Delegations 7/29/14


Stay tuned for announcements about other upcoming actions

On Tuesday, July 29, around 20 retail janitors and community allies led delegations to deliver letters to the managers of three stores in the metro area. The first store we visited was Marshalls in Maple Grove.


There we delivered a copy of the letter CTUL sent to TJX Companies (the parent company of Marshalls) earlier in the month, informing the company about issues taking place in the contracted cleaning of stores, and calling on the company to follow the leadership of Target Corporation by adopting the same Responsible Contractor Policy that Target will be using with new cleaning contractors at their stores. The delegation also delivered another message to the manager.


Two workers who worked for contracted companies cleaning Marshalls stores recently approached CTUL with claims of up to $2,500 in unpaid wages. Marshalls stores in the Twin Cities contract Kellermeyer Bergenson’s Services (KBS), which in turn sub-contracts to other cleaning companies. This most recent report of wage theft does not appear to be an isolated incident; in fact, in just the last year, CTUL has been approached by employees of 5 different KBS sub-contractors in 15 separate incidents involving 24 workers who complained that they were not paid their full wages.  The delegation to the Marshalls store requested that the manager contact the parent company of Marshalls (TJX Companies) and KBS to inform them of the most recent complaints.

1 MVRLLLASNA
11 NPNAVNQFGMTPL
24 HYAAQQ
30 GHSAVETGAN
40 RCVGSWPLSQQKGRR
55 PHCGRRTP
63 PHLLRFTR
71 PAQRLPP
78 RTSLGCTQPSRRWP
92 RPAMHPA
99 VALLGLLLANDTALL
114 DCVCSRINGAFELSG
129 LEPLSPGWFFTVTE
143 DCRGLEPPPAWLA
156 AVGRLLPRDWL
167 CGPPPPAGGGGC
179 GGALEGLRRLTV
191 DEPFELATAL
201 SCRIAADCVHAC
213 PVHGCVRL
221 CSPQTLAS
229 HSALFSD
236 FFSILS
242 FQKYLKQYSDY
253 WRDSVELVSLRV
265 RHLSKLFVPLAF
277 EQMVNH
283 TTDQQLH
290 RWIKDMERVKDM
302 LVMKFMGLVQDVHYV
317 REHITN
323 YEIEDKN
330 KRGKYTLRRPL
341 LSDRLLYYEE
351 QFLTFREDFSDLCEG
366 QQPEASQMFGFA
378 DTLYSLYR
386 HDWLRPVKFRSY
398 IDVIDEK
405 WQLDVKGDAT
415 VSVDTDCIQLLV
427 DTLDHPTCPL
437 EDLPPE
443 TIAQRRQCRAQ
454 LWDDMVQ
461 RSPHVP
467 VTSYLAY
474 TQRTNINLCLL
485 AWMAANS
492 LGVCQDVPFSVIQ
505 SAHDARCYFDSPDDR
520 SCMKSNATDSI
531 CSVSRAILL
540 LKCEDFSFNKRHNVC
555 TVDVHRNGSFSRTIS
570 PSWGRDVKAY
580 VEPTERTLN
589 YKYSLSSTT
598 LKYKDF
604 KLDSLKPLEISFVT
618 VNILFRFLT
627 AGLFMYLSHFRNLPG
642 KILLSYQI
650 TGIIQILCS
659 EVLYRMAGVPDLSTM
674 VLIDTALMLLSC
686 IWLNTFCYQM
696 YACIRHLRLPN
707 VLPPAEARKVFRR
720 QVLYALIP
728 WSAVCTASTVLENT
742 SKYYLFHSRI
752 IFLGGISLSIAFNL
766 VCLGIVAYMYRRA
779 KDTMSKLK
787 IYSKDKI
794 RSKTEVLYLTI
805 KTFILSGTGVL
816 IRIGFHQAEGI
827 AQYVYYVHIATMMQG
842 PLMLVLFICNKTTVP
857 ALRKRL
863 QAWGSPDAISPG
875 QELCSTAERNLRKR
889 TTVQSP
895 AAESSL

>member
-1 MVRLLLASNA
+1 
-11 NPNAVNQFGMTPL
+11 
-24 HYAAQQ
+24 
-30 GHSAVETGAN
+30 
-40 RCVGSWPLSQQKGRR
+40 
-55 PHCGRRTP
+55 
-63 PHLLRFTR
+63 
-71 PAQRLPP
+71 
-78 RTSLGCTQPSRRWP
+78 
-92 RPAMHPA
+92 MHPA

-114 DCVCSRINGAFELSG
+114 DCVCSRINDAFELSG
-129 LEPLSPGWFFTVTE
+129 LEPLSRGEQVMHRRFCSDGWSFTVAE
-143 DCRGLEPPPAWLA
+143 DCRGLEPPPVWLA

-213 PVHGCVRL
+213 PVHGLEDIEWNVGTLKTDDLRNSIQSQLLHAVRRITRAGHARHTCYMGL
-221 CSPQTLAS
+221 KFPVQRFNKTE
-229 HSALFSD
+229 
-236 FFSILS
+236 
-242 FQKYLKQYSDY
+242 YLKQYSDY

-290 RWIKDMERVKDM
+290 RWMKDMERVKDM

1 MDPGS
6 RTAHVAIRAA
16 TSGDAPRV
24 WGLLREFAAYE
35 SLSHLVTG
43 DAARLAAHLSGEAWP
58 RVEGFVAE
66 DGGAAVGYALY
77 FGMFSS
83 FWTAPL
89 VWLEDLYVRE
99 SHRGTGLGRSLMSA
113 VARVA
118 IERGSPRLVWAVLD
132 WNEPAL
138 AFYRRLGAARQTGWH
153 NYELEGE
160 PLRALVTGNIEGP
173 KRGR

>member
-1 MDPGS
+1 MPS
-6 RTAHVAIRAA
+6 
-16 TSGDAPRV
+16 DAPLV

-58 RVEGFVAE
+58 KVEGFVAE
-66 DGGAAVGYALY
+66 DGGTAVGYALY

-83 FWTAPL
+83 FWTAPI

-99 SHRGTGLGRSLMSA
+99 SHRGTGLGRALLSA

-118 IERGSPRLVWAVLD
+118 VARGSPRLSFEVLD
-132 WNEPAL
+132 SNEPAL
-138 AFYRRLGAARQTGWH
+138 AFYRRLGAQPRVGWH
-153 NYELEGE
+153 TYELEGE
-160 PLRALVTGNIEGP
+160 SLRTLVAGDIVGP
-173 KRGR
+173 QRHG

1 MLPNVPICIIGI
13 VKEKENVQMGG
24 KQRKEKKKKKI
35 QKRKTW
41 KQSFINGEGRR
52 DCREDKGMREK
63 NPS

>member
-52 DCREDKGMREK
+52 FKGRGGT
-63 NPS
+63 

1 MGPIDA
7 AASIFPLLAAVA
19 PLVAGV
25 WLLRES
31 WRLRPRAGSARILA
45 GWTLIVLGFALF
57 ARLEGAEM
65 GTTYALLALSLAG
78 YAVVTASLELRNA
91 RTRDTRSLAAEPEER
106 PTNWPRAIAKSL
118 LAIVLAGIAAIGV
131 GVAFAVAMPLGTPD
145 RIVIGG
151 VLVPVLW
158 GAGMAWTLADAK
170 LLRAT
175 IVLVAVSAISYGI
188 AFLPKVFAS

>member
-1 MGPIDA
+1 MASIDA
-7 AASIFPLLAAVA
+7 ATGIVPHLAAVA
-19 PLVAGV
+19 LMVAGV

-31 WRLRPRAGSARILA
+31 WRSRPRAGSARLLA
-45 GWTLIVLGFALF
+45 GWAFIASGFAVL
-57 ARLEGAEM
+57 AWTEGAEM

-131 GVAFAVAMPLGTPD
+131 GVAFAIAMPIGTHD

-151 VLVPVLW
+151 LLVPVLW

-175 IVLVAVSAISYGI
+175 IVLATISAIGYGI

From there, we visited the manager at the Kohls store in Plymouth.


Kohls has contracted with Eurest Services to clean stores in the Twin Cities, the same company that is the subject of an ongoing lawsuit alleging up to 35 hours per week of unpaid wages for several supervisors.


Finally, we concluded with a visit to the manager at the Sears store in Eden Prarie Mall.


Sears contracts Diversified Maintenance Systems to clean their stores in the Twin Cities. Just last year DMS paid $675,000 to settle a class action suit brought by workers in Minnesota alleging that workers were forced to use “ghost employee” timecards so that the company could avoid paying full overtime hours. This was not an isolated case. In the last 10 years, DMS has settled 10 private lawsuits and there have been 6 investigations by the United States Department of Labor (USDOL), alleging violations of minimum wage and overtime laws.